With a college kid rooting around the fridge for yet another meal, a husband conducting loud Zoom meetings about two feet from my desk, and a teen with autism freaking out from a lack of structure, 2020 is not shaping up to be a banner year for productivity as a freelance education writer. I only published two pieces since the schools were shut down in March.
Across professions, working parents had a tough spring as they attempted to do their jobs while reviewing math facts with their 7-year-olds and building Legos with toddlers. One survey found that the average parent spent 13 hours per week helping their children with their schoolwork this spring. Experts say that this burden has fallen most strongly on women, with many speculating that this new load may set a generation of women permanently behind in the workplace.
If I were going through this alone, I would have adjusted to the “new normal” eventually. But the school closure was particularly tough on my son with autism. I struggled to find blocks of uninterrupted time to get into the flow of writing when so many hours were spent filling in the vacuum that school left. I questioned my ability to continue to write about schools objectively, given our family’s experiences. Despite these difficulties, I am more committed to my career more than ever, because this pandemic has shown a bright light on the vital role that schools play in our society and economy, and how writing about education and children matters.
Starting that second week of March, I no longer had full days of total tranquility to work and catch up on chores. Suddenly my house was a three-ring circus, with children and adults all working on the WiFi simultaneously and demanding vast quantities of food three times a day. My husband and college kid adjusted to working and studying from home effortlessly, but the high school kid (who has autism) had more trouble without the interruption in schooling. At most, he had one hour of live online classes per week with no predictability or dependable schedules. He missed his teachers and classmates quite a bit.
Like many kids on the spectrum, my son is a creature of habit. Even though he’s high functioning enough for a mainstream school, he became very anxious without the routine, schedule, and rules of a typical school day. These anxieties then triggered persistent verbal tics, which plagued him and our family. We tried to ground him by creating our own family schedule with daily activities — It’s 11:30! Time for Family Yoga! — and with tutors who chatted with him online during the week.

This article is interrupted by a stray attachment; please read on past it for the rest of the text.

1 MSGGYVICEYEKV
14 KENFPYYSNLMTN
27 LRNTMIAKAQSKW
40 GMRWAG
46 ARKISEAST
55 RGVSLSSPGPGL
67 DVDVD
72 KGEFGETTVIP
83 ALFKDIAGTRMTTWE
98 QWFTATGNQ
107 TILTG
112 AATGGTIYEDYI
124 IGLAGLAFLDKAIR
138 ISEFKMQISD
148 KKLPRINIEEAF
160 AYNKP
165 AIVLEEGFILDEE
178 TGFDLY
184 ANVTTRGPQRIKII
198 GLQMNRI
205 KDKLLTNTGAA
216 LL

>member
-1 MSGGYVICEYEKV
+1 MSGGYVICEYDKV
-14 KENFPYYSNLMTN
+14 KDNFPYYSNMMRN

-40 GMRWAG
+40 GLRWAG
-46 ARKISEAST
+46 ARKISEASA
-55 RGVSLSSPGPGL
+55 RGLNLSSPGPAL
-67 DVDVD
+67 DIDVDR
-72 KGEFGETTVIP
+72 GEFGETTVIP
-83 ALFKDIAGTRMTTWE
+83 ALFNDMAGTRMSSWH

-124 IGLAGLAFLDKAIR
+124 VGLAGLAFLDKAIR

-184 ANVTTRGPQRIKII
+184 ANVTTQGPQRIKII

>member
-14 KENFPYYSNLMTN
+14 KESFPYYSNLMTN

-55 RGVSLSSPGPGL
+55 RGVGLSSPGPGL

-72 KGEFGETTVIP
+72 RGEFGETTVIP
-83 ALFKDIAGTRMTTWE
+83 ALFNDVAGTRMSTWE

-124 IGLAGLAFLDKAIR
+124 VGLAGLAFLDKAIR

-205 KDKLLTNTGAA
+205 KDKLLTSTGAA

Since kids with autism have few friends, my son hasn’t interacted with a peer since school ended in March. Watching his social skills regress in real time, I worry that he may be very odd when schools open in a few weeks.
I am sure that my son’s academics slipped during the spring; research shows that most students, particularly low-income students and those with fewer hours of live education classes, suffered a significant regression in the academic skills. But we are most concerned about his social/emotional needs and social skills. A recent CDC survey found that the pandemic was having a major impact on the mental health of young people, and we could definitely see its impact in our house.
My main job this spring became helping my kid manage this major change in his life. I was afraid to commit to an article with a tight deadline on top of everything else on my plate. I was feeling rather raw about having to dump two weeks of reporting in March on a suddenly irrelevant topic. Instead, I squeezed in alternative forms of writing and professional development in the spare moments of the day. I also advocated for the special needs community in town by creating a space for them to network on social media and by regularly talking of their needs at school board meetings.
Through my advocacy work, I learned from these parents about the variety of problems facing other parents of children with special needs. Back in March, I wrote in USA Today that students with significant disabilities would have a hard time without in-person therapies and might not be able to focus on a computer screen independently, but now I believe that school closures caused them and their families more significant difficulties. Parents tell me their autistic kids have become more autistic and developed new behavioral problems. Parents of children with disabilities, like dyslexia and ADHD, explain that they do not have training to help them with their unique learning and attentional needs and feel overwhelmed.
It’s totally normal for a parent to feel upset when their child struggles. I developed rather “strong feelings” about how my son’s school should manage the shutdown so that kids like mine wouldn’t feel so abandoned and that mothers could maintain careers. I questioned whether I could remain an impartial observer of events and report on education issues fairly, now that I was a direct deliverer of education; a reporter can’t report on a NASCAR race while driving a car in the race at the same time. Luckily, I was assigned an education topic in May that was only tangentially related to the pandemic and connected me to a truly inspiring teacher, who renewed my passion for this issue.
Despite these challenges to my professional productivity, I have never been more proud to be an education writer. Schools have been front page stories for a reason. We need them. Without schools, the economy grinds to a halt and the most vulnerable are not educated. Many of us spent more time as teachers and counselors this spring than actually writing about teaching, but I’m certain that these experiences will deepen our reporting and questions in the future. I think our best writing is yet to come.